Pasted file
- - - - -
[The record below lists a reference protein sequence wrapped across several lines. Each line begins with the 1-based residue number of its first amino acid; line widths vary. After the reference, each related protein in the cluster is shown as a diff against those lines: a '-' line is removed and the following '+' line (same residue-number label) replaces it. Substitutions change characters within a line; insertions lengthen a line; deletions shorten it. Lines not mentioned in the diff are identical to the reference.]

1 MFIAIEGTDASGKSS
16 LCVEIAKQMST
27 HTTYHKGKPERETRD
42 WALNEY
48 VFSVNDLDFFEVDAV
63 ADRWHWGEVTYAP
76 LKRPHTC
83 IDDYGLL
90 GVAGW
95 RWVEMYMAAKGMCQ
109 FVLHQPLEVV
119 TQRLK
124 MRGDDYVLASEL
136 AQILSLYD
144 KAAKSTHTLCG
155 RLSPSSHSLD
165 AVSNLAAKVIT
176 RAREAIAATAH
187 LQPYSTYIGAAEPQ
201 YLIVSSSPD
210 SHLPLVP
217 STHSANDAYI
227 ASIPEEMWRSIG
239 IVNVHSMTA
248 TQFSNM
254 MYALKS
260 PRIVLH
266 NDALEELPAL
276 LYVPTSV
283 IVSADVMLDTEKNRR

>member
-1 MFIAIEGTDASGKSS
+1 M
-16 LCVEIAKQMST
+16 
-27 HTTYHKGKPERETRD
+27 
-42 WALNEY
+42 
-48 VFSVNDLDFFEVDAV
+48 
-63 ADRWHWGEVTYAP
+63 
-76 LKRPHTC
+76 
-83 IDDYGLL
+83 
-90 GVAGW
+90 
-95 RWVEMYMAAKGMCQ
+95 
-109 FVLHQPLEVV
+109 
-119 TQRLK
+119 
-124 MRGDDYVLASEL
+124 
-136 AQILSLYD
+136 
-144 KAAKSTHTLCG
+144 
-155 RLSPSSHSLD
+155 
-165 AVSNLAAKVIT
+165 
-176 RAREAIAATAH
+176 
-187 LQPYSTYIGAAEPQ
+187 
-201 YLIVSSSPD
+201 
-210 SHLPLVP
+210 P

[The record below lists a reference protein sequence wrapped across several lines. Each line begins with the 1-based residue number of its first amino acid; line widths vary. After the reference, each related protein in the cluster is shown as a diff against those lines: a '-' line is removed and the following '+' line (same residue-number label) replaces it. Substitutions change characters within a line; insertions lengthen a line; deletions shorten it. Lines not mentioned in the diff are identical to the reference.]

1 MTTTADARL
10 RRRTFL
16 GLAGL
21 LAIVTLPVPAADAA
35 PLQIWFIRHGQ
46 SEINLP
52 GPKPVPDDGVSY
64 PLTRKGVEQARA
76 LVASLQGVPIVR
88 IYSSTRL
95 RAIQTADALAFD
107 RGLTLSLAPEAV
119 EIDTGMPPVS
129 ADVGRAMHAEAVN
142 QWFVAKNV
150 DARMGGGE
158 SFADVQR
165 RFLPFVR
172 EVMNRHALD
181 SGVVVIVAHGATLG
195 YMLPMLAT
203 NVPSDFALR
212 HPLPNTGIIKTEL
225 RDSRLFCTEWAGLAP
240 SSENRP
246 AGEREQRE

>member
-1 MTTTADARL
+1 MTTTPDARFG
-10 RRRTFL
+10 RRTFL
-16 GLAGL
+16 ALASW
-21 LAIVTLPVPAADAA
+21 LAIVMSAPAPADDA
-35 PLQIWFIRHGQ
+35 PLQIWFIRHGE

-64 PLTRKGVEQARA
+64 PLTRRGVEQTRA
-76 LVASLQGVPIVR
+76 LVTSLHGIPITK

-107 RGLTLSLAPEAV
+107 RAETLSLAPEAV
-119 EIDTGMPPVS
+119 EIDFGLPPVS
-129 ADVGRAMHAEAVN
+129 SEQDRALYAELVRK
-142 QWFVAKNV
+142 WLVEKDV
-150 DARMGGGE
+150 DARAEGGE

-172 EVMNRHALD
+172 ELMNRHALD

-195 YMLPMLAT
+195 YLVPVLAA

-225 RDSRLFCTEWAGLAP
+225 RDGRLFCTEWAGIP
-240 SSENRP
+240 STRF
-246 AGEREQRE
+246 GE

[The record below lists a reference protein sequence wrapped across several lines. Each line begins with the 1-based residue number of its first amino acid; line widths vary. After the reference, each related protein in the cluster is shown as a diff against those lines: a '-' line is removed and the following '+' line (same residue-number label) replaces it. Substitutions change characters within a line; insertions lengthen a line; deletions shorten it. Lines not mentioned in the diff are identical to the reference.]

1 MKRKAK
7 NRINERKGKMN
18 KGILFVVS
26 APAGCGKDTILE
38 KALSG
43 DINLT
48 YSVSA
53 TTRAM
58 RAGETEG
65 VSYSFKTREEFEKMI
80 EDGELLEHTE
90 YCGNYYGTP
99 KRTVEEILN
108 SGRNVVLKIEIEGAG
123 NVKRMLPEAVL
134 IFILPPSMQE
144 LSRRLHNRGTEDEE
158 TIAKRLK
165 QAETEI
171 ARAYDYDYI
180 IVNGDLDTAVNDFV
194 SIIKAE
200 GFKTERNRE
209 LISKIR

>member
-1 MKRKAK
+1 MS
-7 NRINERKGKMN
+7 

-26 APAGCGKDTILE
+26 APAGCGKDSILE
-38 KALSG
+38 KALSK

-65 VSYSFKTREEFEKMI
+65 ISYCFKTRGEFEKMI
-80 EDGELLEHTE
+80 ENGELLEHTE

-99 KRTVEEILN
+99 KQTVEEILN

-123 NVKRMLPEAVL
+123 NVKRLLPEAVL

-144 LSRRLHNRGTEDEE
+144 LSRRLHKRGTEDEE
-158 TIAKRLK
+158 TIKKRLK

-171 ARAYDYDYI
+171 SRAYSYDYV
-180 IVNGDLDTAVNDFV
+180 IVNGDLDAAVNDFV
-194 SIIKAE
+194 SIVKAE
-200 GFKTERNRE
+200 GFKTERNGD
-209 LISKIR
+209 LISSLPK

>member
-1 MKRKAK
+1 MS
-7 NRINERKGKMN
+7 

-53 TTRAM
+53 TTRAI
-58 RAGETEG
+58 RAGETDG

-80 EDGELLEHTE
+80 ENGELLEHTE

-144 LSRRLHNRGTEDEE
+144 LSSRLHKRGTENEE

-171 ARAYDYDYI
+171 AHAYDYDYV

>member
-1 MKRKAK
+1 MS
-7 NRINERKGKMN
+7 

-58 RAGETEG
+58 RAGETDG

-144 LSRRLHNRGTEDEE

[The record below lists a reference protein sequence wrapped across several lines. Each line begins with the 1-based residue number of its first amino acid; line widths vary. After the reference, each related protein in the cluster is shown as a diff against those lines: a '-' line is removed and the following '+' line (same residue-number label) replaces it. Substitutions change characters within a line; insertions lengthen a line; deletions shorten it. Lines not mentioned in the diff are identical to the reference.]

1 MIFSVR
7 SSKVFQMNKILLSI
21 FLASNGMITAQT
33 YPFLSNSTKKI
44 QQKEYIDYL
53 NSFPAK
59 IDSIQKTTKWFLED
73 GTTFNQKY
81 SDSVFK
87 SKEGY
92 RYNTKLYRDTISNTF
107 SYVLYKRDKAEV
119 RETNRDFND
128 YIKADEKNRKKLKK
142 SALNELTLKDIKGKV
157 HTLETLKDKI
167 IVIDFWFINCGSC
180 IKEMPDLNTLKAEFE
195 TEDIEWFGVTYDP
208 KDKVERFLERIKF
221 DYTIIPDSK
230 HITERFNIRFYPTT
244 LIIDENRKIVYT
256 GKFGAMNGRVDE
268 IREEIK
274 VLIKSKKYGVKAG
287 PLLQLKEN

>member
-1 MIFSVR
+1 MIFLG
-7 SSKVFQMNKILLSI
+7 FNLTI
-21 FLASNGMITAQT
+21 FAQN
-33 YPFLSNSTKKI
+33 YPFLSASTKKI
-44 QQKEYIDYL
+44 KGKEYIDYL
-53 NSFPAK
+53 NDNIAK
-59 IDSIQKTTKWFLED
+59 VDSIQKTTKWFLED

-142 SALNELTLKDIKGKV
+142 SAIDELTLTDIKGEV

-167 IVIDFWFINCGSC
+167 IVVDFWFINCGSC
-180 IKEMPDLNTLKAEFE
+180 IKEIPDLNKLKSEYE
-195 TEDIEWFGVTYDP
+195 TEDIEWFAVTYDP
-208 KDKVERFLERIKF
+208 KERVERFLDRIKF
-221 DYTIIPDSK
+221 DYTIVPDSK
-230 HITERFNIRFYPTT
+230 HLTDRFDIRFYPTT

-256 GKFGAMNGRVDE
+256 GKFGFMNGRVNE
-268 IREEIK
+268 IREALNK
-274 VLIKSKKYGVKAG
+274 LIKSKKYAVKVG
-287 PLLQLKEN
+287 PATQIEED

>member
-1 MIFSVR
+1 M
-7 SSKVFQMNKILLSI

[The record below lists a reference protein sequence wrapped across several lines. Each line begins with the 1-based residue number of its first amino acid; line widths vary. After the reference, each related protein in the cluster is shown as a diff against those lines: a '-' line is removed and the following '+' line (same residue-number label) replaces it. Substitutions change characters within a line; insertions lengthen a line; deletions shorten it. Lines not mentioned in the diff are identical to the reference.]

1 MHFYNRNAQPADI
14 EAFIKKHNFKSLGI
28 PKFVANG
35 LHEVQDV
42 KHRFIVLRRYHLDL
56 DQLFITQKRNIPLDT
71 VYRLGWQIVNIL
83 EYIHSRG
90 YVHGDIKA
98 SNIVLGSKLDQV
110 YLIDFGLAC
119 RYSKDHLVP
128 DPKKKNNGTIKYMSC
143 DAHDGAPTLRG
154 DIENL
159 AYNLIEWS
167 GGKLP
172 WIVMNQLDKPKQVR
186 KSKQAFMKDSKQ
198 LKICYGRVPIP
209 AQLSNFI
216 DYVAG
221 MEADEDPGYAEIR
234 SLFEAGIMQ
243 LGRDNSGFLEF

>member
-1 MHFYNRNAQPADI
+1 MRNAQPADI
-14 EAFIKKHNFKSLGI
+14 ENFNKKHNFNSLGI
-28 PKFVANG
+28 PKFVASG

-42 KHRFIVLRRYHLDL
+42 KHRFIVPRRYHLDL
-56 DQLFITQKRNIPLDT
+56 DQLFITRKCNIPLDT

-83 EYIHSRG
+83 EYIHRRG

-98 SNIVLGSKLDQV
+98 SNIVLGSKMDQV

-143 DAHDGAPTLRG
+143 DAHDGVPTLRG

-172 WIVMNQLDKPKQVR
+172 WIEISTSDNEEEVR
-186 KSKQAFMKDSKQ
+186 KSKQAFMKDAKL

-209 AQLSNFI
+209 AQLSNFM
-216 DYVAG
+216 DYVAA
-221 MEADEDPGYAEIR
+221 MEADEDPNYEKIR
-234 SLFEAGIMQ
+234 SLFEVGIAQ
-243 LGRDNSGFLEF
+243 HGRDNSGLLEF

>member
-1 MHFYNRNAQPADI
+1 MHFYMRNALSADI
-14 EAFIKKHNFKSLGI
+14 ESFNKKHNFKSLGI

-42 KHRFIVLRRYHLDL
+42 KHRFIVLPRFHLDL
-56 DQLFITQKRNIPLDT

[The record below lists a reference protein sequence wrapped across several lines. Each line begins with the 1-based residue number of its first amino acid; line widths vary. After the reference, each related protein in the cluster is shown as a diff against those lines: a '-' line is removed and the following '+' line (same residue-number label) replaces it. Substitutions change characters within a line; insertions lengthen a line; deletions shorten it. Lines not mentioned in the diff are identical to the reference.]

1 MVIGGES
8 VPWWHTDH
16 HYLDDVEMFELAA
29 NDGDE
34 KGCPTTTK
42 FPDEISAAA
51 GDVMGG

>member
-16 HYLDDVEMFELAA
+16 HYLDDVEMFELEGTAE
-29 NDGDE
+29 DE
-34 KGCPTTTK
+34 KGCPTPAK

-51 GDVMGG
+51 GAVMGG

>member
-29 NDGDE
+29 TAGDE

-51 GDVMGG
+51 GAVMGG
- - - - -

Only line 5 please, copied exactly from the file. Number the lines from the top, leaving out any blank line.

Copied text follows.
42 WALNEY